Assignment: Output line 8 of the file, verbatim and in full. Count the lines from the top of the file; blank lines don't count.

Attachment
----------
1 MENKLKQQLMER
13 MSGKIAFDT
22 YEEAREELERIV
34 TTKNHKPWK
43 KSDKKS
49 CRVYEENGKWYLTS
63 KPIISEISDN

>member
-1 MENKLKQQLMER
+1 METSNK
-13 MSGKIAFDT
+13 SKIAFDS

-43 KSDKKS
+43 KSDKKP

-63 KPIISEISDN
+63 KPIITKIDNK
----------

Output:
>member